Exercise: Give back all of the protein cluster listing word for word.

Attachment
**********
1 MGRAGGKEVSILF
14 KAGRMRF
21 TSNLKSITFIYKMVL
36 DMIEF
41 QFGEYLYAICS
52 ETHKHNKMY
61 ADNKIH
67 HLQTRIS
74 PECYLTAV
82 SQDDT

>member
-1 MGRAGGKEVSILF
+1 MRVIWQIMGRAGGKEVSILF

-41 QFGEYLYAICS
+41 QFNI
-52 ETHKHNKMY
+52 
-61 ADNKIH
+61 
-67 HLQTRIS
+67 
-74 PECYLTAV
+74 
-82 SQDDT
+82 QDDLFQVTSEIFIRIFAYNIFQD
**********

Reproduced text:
1 MGRAGGKEVSILF
14 KAGRMRF
21 TSNLKSITFIYKMVL
36 DMIEF
41 QFGEYLYAICS
52 ETHKHNKMY
61 ADNKIH
67 HLQTRIS
74 PECYLTAV
82 SQDDT

>member
-1 MGRAGGKEVSILF
+1 MRVIWQIMGRAGGKEVSILF

-41 QFGEYLYAICS
+41 QFNI
-52 ETHKHNKMY
+52 
-61 ADNKIH
+61 
-67 HLQTRIS
+67 
-74 PECYLTAV
+74 
-82 SQDDT
+82 QDDLFQVTSEIFIRIFAYNIFQD